Charles was roused the next morning against his will by the cry of “God! Just our bloody luck!” from the other side of the room. Squinting against the intense throb in his head, he looked over to see an apologetic batman standing beside the bed of an extremely irate O’Bannon, who was fumbling for his uniform with one hand while nursing his own headache with the other. “Whazzat?” Charles sleepily mumbled. “Sorry, didn’t mean to wake you” O’Bannon replied. “Bloody storm’s passed. I’ve got the damned dawn show. Can you believe it? God, my head. I was tight last night”. 

Charles had rolled over and gone back to sleep before O’Bannon was through the door, and mercifully he was afforded a few more precious hours before the batman returned to wake him at Ten O’Clock. “Sorry, sir” the batman said softly. ‘B’ Flight patrol. Off the ground in one hour”. Resigning himself to the inevitable headache, Charles reluctantly dragged himself out of bed and threw his uniform on, not bothering to button up his tunic. Slinging his flying coat and helmet under one arm, he made his way downstairs and into the mess, where he found Wood waiting for him. “g’Morning, sir” Charles muttered. Wood raised his eyebrows slightly, then glanced down at his wristwatch.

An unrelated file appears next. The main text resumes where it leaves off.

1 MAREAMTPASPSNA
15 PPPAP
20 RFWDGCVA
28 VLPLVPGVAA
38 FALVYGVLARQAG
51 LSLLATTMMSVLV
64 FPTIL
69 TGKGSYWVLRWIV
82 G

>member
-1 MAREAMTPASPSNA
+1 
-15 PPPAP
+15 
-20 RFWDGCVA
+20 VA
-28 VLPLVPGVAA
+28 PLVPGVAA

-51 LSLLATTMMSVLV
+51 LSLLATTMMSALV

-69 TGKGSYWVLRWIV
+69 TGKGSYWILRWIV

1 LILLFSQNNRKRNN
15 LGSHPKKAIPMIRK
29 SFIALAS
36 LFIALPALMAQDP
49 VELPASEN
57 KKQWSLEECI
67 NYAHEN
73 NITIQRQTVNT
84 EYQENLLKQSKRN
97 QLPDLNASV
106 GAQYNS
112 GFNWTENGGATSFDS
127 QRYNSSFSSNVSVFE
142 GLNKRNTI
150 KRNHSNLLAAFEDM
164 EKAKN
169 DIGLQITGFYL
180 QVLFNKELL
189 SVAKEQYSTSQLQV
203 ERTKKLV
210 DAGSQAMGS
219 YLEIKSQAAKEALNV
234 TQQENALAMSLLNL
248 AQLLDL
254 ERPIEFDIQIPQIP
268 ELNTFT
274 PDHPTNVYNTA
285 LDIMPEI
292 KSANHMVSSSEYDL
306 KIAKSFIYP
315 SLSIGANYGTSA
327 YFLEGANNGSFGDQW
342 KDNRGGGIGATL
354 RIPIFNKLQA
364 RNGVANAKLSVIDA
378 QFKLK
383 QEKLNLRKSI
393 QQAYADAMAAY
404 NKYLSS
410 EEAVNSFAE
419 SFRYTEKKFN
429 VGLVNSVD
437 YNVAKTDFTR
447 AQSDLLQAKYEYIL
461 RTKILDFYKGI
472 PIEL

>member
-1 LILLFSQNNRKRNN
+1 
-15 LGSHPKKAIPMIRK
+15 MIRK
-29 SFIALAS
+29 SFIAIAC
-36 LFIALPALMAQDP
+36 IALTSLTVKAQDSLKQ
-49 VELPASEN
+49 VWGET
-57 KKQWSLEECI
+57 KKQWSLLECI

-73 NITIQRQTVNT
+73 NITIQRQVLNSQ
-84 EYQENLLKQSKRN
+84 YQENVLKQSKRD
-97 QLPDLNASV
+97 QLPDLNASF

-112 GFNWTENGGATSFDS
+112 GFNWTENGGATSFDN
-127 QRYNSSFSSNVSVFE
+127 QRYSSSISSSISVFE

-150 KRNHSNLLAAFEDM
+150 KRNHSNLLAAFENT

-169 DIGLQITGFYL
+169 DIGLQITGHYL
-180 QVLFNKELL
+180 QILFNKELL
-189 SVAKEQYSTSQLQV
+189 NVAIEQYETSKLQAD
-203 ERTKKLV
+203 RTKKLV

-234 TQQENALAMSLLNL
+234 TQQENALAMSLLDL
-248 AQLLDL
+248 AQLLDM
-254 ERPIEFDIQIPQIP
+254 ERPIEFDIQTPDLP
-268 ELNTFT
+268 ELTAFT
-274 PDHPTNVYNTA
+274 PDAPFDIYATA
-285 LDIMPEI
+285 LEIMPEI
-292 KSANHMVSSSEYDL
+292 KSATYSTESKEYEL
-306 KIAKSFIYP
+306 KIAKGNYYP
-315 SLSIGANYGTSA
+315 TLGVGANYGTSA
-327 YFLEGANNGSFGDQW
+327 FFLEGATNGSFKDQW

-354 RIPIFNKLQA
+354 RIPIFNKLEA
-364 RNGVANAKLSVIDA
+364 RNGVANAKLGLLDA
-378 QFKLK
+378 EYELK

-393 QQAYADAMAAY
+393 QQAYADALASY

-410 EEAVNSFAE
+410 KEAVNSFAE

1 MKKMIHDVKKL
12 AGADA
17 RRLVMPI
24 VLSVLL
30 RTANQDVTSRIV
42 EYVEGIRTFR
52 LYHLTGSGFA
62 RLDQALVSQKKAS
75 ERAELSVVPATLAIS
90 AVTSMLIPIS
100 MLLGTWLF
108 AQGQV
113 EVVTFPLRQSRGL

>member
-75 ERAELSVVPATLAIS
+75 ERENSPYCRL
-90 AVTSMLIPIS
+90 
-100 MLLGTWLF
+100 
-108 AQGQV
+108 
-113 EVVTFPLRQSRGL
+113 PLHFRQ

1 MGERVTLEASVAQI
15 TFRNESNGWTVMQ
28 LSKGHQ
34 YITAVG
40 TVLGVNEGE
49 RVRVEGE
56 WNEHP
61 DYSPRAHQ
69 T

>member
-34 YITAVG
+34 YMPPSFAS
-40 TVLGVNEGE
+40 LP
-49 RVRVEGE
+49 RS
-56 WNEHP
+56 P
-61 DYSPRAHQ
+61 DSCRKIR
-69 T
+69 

“Yes, only just. God, Fairclough, you look dreadful”.
“I got a little carried away last night”. 
“It’s an epidemic this morning, it seems. Nobody expected the weather to clear up. We’re ranging for artillery at Arras later”.
“All of ‘B’ Flight?”.
“Just us. Buckston and Hill didn’t come back from the long reconnaissance this morning. Most likely got lost again. Aspirin?”. 
“Please”.

Wood produced a small pillbox from his breast pocket and threw it across to Charles. At the same time, Owen came into the mess. “So, who’s stupid idea was it to get blotto last night?” he asked with an air of pained annoyance. “Morning, sir. Morecombe’s idea originally, I believe”. Charles answered. Wood and Owen let out a Tch! in unison.

After having breakfast (which he struggled to force down), Charles made his way with Owen, Wood and Brown (Wood’s Observer) to the aerodrome, upon which sat two B.E.2s, quietly awaiting their masters. A mechanic clad in blue overalls rushed over to meet them as they approached. “Engines are as good as frozen, ser. You’ll have to warm them up a fair bit before they’ll go right” he explained to Wood. “Thank you, Corporal. Any sign of Mr. Buckston yet?”. 

“Not yet, ser”. 

After half an hour of idling the engines, with several intermittent prop-swings required, the two B.E’s opened their throttles and climbed up into a cold so cutting and bitter that it made Charles hunch his shoulders up to his chin and tighten his muscles to stop himself shivering enough to allow for somewhat level flight. Ahead of him, Owen was similarly afflicted, crossing his arms and tucking his hands into the collar of his flying coat. By the time they had reached 4,000 feet Charles was perfectly miserable, and already longed for the warmth of the Anteroom’s fireplace. It would have struck him as amusing, given how bored and apathetic the prior week’s lack of flying had made him, were it not for his current discomfort.